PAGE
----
Disability Rights Washington is proud to be a member of the Washington Coalition on Police Accountability (WCPA), a community coalition working to center the voices of families affected by police violence and achieve meaningful changes in policing in Washington State.  Built on the work of De-escalate Washington and Initiative 940, the WCPA is involved in key, statewide legislative efforts, including creating an independent agency to investigate police use of force and banning dangerous practices like chokeholds, no-knock warrants and shooting at moving vehicles.

For more information, check out the WCPA website or follow WCPA on Facebook.


De-Escalate Washington & Initiative 940

The Law Enforcement Training and Community Safety Act (Initiative 940), which was run through the De-Escalate Washington campaign and passed into law in 2018, improves police training in de-escalation tactics, mental health, and the rendering of first aid.  It also removes Washington State’s de facto immunity from prosecution for unjustified use of deadly force by police.

On November 6, 2018 Initiative 940 passed with strong voter support statewide. Learn more here.

During the 2019 legislative session, additional changes to the initiative were made with the support of both community advocates and law enforcement. The legislation reflecting these changes (HB 1064) was the first bill to be signed into law by Governor Inslee in 2019.

The Washington State Criminal Justice Training Commission has adopted rules addressing the training and independent investigation requirements of I-940.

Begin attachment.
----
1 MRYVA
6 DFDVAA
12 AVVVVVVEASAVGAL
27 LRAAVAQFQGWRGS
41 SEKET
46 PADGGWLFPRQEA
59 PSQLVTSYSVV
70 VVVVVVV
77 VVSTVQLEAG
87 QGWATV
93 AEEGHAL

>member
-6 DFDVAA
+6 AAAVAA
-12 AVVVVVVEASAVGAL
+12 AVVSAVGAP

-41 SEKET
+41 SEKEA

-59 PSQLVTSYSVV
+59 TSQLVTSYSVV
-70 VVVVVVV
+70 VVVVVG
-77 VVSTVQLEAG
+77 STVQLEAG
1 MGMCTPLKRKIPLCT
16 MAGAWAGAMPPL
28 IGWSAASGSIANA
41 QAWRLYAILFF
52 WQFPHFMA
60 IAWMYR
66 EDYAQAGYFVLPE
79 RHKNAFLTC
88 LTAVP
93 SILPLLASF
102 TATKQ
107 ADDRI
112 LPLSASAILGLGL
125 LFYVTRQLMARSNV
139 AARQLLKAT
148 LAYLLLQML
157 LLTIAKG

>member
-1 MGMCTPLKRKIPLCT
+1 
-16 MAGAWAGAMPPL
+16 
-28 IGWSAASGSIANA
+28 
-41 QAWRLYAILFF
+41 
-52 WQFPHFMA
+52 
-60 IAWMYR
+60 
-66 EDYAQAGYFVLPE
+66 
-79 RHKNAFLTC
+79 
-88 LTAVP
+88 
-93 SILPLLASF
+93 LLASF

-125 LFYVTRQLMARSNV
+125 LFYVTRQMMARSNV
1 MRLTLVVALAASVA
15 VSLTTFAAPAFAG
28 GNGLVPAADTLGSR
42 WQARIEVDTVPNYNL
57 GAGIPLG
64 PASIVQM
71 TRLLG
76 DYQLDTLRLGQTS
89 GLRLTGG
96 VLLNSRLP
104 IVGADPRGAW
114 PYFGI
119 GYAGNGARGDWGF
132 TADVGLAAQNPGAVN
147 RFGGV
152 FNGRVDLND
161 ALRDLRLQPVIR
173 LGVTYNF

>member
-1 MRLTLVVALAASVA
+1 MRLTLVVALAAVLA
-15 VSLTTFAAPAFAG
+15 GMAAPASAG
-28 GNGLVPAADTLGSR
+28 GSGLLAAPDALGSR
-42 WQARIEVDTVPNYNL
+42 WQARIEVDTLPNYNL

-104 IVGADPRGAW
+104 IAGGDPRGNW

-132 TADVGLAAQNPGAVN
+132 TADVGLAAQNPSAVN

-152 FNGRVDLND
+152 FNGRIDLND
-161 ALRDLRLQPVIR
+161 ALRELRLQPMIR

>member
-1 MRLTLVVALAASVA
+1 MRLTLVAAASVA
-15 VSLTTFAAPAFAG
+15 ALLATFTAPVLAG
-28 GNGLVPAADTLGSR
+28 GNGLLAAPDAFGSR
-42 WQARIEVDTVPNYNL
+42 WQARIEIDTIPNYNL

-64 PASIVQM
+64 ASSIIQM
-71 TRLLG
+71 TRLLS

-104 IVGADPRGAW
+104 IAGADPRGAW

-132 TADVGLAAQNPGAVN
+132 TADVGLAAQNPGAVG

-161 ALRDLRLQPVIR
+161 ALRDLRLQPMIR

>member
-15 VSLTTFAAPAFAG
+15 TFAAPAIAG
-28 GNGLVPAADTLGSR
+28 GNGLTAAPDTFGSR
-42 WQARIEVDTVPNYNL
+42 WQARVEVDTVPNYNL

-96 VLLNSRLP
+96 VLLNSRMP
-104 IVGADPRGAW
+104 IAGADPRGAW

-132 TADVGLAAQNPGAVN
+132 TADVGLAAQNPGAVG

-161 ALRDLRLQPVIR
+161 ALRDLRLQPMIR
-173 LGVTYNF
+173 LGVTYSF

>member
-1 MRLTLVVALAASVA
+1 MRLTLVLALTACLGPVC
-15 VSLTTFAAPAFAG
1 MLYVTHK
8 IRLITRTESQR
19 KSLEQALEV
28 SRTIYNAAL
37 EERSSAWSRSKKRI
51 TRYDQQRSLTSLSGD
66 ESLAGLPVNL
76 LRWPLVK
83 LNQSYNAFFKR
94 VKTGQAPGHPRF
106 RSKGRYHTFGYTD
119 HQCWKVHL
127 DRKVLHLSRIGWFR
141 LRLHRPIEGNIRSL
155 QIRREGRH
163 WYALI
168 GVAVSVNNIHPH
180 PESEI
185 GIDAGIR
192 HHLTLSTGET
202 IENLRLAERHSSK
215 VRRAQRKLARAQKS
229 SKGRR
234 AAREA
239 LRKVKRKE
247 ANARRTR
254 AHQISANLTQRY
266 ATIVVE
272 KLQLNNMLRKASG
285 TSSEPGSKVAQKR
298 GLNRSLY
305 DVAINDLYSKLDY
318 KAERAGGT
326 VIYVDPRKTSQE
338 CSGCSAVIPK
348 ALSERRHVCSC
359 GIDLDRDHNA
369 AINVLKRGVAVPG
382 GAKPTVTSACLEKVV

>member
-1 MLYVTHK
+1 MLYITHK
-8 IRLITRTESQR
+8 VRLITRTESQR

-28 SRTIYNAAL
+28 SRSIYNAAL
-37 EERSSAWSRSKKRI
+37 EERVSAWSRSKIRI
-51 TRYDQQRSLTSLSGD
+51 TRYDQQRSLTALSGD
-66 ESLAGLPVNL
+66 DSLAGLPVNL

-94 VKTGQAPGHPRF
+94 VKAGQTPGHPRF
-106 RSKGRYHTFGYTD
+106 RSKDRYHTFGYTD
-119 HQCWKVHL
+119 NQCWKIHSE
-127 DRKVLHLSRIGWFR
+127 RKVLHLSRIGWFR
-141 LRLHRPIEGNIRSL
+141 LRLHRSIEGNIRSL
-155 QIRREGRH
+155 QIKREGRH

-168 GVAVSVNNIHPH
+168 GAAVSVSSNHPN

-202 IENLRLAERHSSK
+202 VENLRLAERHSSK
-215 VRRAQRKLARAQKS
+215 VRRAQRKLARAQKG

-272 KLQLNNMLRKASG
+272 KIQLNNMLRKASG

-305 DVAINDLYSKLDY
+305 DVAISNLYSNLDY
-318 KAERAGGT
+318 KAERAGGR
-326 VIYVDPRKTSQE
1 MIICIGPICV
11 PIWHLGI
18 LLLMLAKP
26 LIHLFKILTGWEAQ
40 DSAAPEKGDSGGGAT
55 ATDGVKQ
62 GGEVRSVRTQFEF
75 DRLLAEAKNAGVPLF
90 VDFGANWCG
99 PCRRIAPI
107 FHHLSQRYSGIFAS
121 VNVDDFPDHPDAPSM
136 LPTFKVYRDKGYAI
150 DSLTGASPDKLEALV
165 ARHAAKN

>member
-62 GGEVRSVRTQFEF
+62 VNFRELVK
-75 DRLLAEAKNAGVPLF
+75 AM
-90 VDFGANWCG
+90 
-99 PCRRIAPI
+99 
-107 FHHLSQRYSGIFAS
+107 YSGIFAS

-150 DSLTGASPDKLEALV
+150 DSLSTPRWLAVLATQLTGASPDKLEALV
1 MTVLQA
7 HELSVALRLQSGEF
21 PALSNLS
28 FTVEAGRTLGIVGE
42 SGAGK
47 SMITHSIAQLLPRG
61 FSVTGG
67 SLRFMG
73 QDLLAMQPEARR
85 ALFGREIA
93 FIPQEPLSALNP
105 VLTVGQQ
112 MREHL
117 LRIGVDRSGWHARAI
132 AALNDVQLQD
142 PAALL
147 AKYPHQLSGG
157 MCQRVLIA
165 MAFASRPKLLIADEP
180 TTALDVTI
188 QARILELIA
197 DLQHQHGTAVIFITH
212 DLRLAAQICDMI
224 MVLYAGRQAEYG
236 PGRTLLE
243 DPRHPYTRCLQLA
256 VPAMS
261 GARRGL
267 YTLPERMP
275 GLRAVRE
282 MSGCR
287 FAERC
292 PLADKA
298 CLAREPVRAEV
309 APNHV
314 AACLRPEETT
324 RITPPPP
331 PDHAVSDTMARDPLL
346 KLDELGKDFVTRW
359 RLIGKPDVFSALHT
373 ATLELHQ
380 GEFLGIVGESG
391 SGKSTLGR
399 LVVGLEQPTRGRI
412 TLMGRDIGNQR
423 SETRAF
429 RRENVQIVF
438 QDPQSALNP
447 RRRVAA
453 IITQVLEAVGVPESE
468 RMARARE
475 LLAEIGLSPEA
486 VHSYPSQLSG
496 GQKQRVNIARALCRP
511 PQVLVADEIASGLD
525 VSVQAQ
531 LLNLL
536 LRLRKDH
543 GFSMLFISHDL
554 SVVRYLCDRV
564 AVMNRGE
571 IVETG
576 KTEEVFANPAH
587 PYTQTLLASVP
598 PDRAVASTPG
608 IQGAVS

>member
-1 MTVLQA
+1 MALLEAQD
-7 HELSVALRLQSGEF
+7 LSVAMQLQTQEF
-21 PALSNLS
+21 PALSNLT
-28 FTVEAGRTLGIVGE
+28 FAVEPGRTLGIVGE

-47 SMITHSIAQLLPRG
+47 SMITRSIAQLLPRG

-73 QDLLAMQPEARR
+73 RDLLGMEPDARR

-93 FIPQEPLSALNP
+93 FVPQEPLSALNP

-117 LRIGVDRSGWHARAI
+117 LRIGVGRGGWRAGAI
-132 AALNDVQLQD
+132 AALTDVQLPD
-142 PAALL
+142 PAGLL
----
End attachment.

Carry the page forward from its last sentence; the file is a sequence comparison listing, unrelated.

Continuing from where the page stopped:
Disability Rights Washington is proud to be a part of this ongoing work.


2021 Legislative Updates:

HB 1310

During the 2021 legislative session, Washington law makers passed HB 1310, a new law governing when and how police can use force against members of the public. The law creates an expectation for officers to de-escalate and requires police to exercise care in the use of any force, in order to reduce violence and prioritize the sanctity of life. However, some law enforcement agencies in Washington are dangerously misinterpreting the new law. They claim that newly-enacted HB 1310 means they can no longer respond to or assist people experiencing a behavioral health crisis.

These police agencies have raised worthwhile questions about society’s over-reliance on police to respond to behavioral health crisis. However, their claims and actions around the specific effects of HB 1310 are incorrect and harmful, putting the most vulnerable among us at risk. In reality, this new law foregrounds sanctity of life and supports the use of different tools for law enforcement, to ensure the safety of our most vulnerable communities.

Click here to read more about this.